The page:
Second, in our simplest models of the world good local choices also produce good long term choices. So if we presume good local choices, bad long term outcomes require non-simple elements, such as coordination, commitment, or myopia problems. Of course many such problems do exist. Even so, someone who claims to see a long term problem should be expected to identify specifically which such complexities they see at play. It shouldn’t be sufficient to just point to the possibility of such problems.

...

Fourth, many more processes and factors limit big changes, compared to small changes. For example, in software small changes are often trivial, while larger changes are nearly impossible, at least without starting again from scratch. Similarly, modest changes in mind wandering can be accomplished with minor attitude and habit changes, while extreme changes may require big brain restructuring, which is much harder because brains are complex and opaque. Recent changes in market structure may reduce the number of firms in each industry, but that doesn’t make it remotely plausible that one firm will eventually take over the entire economy. Projections of small changes into large changes need to consider the possibility of many such factors limiting large changes.

Fifth, while it can be reasonably safe to identify short term changes empirically, the longer term a forecast the more one needs to rely on theory, and the more different areas of expertise one must consider when constructing a relevant model of the situation. Beware a mere empirical projection into the long run, or a theory-based projection that relies on theories in only one area.

We should very much be open to the possibility of big bad long term changes, even in areas where we are okay with short term changes, or at least reluctant to sufficiently resist them. But we should also try to hold those who argue for the existence of such problems to relatively high standards. Their analysis should be about future times that we actually care about, and can at least roughly foresee. It should be based on our best theories of relevant subjects, and it should consider the possibility of factors that limit larger changes.

And instead of suggesting big ways to counter short term changes that might lead to long term problems, it is often better to identify markers to warn of larger problems. Then instead of acting in big ways now, we can make sure to track these warning markers, and ready ourselves to act more strongly if they appear.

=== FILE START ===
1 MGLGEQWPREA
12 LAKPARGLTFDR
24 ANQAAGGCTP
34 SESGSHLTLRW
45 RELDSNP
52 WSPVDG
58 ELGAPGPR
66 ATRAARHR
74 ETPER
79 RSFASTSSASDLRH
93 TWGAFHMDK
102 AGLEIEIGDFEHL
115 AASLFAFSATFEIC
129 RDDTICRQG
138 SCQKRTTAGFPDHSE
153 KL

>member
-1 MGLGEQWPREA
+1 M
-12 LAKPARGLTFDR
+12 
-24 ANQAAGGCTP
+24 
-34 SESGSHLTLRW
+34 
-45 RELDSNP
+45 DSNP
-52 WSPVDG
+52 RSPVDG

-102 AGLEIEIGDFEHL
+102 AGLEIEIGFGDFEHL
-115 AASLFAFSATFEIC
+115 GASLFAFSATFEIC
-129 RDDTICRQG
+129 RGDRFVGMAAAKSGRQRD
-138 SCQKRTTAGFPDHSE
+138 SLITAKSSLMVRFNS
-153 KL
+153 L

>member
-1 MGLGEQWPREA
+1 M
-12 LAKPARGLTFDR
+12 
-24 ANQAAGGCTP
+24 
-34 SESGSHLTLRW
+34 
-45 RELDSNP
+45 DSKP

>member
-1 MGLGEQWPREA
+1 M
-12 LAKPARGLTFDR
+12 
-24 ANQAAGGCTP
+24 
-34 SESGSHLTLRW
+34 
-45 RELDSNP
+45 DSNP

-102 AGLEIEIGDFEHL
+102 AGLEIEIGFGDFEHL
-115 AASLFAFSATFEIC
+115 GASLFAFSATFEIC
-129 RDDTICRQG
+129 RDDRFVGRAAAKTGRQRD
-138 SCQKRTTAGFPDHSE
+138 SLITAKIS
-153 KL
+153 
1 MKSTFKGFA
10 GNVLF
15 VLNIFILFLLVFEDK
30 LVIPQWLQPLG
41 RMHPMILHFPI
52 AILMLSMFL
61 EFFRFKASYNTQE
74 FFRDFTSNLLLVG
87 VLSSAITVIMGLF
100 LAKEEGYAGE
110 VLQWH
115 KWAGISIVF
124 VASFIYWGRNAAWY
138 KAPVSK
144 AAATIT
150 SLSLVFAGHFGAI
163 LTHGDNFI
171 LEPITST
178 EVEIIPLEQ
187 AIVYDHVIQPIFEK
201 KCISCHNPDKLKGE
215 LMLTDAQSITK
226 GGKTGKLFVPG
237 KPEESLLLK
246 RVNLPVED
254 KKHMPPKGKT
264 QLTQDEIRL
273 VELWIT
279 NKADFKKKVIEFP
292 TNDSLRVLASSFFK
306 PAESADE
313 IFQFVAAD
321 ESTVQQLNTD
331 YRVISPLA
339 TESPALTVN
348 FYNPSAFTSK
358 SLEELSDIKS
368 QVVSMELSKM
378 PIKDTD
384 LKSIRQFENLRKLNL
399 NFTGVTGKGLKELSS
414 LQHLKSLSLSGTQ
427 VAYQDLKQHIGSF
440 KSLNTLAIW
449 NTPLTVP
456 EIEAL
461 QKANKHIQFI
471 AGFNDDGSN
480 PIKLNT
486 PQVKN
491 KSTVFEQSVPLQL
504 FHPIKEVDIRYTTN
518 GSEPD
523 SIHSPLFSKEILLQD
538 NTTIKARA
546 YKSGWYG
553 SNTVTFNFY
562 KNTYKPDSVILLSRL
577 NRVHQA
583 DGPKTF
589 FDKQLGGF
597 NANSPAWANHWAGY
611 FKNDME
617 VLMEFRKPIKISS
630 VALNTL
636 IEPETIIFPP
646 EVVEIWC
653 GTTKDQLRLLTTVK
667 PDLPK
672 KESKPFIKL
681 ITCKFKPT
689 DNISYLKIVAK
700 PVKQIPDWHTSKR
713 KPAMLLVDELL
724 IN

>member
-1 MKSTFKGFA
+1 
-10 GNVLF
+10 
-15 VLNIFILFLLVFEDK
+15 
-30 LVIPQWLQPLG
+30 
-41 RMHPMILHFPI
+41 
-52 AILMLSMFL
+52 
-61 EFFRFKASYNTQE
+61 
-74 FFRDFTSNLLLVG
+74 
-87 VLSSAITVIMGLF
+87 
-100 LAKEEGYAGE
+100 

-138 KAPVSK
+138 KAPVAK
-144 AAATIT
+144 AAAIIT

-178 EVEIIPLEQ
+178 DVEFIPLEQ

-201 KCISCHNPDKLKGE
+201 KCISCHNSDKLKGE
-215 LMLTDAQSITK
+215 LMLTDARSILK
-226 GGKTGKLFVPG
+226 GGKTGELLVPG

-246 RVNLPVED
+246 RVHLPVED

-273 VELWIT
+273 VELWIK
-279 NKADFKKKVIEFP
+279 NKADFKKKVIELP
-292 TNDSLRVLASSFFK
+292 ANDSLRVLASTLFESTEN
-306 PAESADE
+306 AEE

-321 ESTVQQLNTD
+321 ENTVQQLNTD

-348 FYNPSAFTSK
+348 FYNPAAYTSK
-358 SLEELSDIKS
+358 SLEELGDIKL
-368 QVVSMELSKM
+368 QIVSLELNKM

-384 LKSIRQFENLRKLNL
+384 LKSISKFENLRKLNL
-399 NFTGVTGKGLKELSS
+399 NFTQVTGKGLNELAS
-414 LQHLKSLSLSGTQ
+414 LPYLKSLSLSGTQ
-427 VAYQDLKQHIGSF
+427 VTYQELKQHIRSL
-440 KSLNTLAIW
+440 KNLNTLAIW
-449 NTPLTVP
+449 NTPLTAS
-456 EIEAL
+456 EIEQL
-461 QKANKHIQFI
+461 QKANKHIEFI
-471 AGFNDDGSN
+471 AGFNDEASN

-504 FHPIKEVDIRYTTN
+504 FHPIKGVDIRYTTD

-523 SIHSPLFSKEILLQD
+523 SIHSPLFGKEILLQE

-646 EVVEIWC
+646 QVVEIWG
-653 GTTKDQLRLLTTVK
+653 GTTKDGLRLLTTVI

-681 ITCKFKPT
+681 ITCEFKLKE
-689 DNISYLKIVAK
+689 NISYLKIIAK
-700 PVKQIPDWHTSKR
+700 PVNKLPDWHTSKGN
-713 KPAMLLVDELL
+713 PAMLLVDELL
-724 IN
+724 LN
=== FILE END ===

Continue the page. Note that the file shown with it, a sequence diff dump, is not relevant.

Growth Is Change. So Is Death.: https://www.overcomingbias.com/2018/03/growth-is-change-so-is-death.html
I see the same pattern when people consider long term futures. People can be quite philosophical about the extinction of humanity, as long as this is due to natural causes. Every species dies; why should humans be different? And few get bothered by humans making modest small-scale short-term modifications to their own lives or environment. We are mostly okay with people using umbrellas when it rains, moving to new towns to take new jobs, etc., digging a flood ditch after our yard floods, and so on. And the net social effect of many small changes is technological progress, economic growth, new fashions, and new social attitudes, all of which we tend to endorse in the short run.

Even regarding big human-caused changes, most don’t worry if changes happen far enough in the future. Few actually care much about the future past the lives of people they’ll meet in their own life. But for changes that happen within someone’s time horizon of caring, the bigger that changes get, and the longer they are expected to last, the more that people worry. And when we get to huge changes, such as taking apart the sun, a population of trillions, lifetimes of millennia, massive genetic modification of humans, robots replacing people, a complete loss of privacy, or revolutions in social attitudes, few are blasé, and most are quite wary.

This differing attitude regarding small local changes versus large global changes makes sense for parameters that tend to revert back to a mean. Extreme values then do justify extra caution, while changes within the usual range don’t merit much notice, and can be safely left to local choice. But many parameters of our world do not mostly revert back to a mean. They drift long distances over long times, in hard to predict ways that can be reasonably modeled as a basic trend plus a random walk.

This different attitude can also make sense for parameters that have two or more very different causes of change, one which creates frequent small changes, and another which creates rare huge changes. (Or perhaps a continuum between such extremes.) If larger sudden changes tend to cause more problems, it can make sense to be more wary of them. However, for most parameters most change results from many small changes, and even then many are quite wary of this accumulating into big change.

For people with a sharp time horizon of caring, they should be more wary of long-drifting parameters the larger the changes that would happen within their horizon time. This perspective predicts that the people who are most wary of big future changes are those with the longest time horizons, and who more expect lumpier change processes. This prediction doesn’t seem to fit well with my experience, however.